Bt

4.73 (0.35)

12. Ostadvatn

Vestvågøy

Farstadelva

19 (5/14)

14 600

23

1.223

7893

11.92

As, Bt, Ac

4.26 (0.60)

13. Lomstjørna

Andøya

Tofteelva

20 (6/14)

14 700

24

0.029

2595

2.67

As, Bt

4.49 (0.34)

14. Litlevatn

Andøya

Kryssdalselva

20 (10/10)

14 900

35

0.063

7086

3.64

Bt

4.67 (0.47)

15. Storvatnet

Andøya

Storeelva

20 (7/13)

15 000

26

0.310

2360

6.89

As, Bt, Ac

4.27 (0.45)

16. Melavatn

Andøya

Melaelva

20 (4/16)

15 300

13

1.968

3698

14.42

As, Bt, Ac

4.62 (0.51)

17. Nøssdalsvatn

Andøya

Melaelva

20 (7/13)

15 400

22

0.969

6788

10.86

As, Bt, Ac

4.24 (0.58)

18. Ravatn

Langøya

Nykvågelva

20 (2/18)

15 500

10

0.267

800

6.49

Bt, Ac

4.42 (0.39)

19. Storvatnet

Andøya

Rambergselva

20 (3/17)

15 500

30

1.000

3379

11.00

As, Bt

4.43 (0.53)

20. Steinsvatn

Andøya

Steinvasselva

20 (6/14)

15 500

16

1.599

3832

13.27

Bt

4.41 (0.36)

21. Øvre Jenndalsvatn

Gimsøy

Jenndalselva

19 (9/10)

15 500

40

0.268

2409

6.50

Bt, Ac

4.16 (0.25)

22. Einletvatn Pond

Andøya

Litleelva

20 (15/5)

16 000

37

0.007

3561

1.51

-

4.70 (0.50)

23. Finnkongdalsvatn

Andøya

Melaelva

20 (8/12)

16 500

41

0.139

8500

5.00

Bt

3.84 (0.58)

24. Tordalsvatn

Andøya

Nordelva

19 (5/14)

17 000

43

0.737

4648

9.74

Bt, Ac

3.82 (0.35)

25. Einletvatn

Andøya

Litleelva

15 (6/9)

18 000

37

0.282

3520

6.63

Bt

4.56 (0.38)

26. Øvre Æråsvatn

Andøya

Tofteelva

19 (6/13)

18 700

44

0.244

5300

6.26

Bt, Ac

4.63 (0.33)

Species codes in column “Fish species”; As Atlantic salmon (Salmo salar), Bt Brown trout (Salmo trutta), Ac Arctic char (Salvelinus alpinus)

For each lake we estimated lake surface area (A; km2) from maps and used this to estimate the mean depth based on an empirical model of data from 488 Norwegian lakes [33]. First, lake volume (V) was estimated as V = 0.011A1.4. Mean depth (D; m) was then estimated as D = 1000*V/A e.g. [34]. As area and depth parameters are not independent, we used only estimated mean depth for further statistical analyses. Information on the presence of fish predators was obtained from local fishers organizations. Both piscivorous fish and birds may predate on threespine stickleback, and in such impose selection pressures affecting niche use in sticklebacks, but information on birds predating on sticklebacks do not exist in these lakes. Thus, we have used piscivore fish as a general description of predation regime. The piscivore predators in this part of Norway are Atlantic salmon (Salmo salar), brown trout (Salmo trutta), arctic charr (Salvelinus alpinus) and European eel (Anguilla anguilla). Brown trout were present in all lakes except one (Einletvatn Pond) (Table 1).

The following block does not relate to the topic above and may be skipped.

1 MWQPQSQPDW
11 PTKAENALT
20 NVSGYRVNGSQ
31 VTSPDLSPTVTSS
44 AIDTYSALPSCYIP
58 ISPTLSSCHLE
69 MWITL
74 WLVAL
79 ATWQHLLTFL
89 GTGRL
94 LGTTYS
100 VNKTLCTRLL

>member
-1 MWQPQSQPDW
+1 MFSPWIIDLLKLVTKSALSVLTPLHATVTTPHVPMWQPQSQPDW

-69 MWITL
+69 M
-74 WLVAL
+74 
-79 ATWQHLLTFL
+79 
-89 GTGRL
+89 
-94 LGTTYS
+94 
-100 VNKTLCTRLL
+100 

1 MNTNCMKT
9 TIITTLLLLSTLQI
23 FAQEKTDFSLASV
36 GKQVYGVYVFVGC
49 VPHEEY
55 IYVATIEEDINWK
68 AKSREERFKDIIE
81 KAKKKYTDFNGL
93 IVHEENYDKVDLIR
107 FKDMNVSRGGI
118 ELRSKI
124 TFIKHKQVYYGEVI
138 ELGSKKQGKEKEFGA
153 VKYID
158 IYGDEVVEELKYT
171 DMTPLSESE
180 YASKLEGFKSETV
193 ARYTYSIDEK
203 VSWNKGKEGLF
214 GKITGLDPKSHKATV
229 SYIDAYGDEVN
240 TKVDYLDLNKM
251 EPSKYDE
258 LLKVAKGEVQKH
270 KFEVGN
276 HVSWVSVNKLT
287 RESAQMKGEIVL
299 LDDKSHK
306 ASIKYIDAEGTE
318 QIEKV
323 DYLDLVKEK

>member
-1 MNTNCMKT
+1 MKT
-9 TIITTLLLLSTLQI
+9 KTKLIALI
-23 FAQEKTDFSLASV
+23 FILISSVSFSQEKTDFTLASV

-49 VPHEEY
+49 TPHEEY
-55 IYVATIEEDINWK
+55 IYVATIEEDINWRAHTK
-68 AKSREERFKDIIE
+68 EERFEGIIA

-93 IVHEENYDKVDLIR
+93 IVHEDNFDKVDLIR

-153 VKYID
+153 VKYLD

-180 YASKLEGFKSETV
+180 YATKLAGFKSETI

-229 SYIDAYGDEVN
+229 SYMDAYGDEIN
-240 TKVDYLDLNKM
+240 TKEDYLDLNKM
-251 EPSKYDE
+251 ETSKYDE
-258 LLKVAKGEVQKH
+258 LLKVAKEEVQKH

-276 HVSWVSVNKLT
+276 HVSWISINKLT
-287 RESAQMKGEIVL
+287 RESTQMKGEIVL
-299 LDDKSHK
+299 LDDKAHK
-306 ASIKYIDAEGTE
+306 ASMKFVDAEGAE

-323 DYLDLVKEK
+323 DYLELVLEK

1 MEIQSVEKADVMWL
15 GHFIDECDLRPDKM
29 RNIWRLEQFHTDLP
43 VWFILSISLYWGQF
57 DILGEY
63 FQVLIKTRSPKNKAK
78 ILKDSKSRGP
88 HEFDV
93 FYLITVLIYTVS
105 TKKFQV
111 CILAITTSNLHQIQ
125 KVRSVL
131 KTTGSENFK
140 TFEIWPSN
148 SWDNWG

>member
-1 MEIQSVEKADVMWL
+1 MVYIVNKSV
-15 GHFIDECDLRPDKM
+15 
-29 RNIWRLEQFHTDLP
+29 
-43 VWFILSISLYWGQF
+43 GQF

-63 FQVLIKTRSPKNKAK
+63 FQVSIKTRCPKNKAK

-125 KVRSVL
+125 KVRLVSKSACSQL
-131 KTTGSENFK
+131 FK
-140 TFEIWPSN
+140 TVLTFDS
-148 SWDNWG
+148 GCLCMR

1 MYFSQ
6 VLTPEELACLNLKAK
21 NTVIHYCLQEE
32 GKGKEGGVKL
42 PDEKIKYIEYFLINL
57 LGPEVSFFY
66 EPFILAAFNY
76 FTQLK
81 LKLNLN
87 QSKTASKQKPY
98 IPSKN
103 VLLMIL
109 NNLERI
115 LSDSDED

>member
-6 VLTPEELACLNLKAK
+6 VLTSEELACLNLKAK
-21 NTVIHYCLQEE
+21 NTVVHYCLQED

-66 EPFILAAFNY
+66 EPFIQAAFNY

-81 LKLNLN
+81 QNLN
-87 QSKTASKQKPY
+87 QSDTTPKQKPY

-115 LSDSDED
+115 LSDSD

All lakes in the region were formed following postglacial isostatic uplift. The age of each lake was estimated using the Sea level 3.51 software [6] (Table 1), and found to vary from 3 100 to 18 700 years before present (ybp). For five lakes situated above the last glacial marine limit, we used glacial isochrones based on the recession of the ice margin [35] to estimate the upper bounds for the putative timing of stickleback colonization of a lake. As we do not have information regarding exact timing of stickleback colonization, lake age sets an upper time frame for colonization. We assume that marine stickleback retain their ancestral morphological state and assign this population an age of zero. Marine sticklebacks tend to have relatively similar morphology while brackish and freshwater stickleback often differ [21, 36, 37].

In order to visualize the extent of phenotypic diversity in the Norwegian sticklebacks we compared our marine and freshwater populations to the most phenotypically and ecologically divergent sympatric benthic-limnetic species pairs known globally, using Paxton and Priest Lake, British Colombia, Canada [38]. Secondly, this approach visualized how far Norwegian stickleback populations had diverged along the phenotypic-ecological benthic-limnetic axis compared to the North American benthic-limnetic species pairs. Furthermore, another aim was to describe if divergence along this axis in Norwegian freshwater sticklebacks resembled the phenotypic niche divergence seen in the North American benthic-limnetic species pairs. Here, we used head shape as an axis of comparison (see detailed description below). The sticklebacks from Priest and Paxton lakes were collected using minnow traps set in the littoral zone during May-June 2005 [38]. Paxton Lake fish included 37 limnetic morph individuals (24 males and 13 females) and 27 benthic morph individuals (15 males and 12 females), whereas the dataset from Priest Lake comprised 24 limnetic morph individuals (24 males and 0 females) and 40 benthic morph individuals (27 males and 13 females).

Trophic ecology and habitat use: stable isotope analysis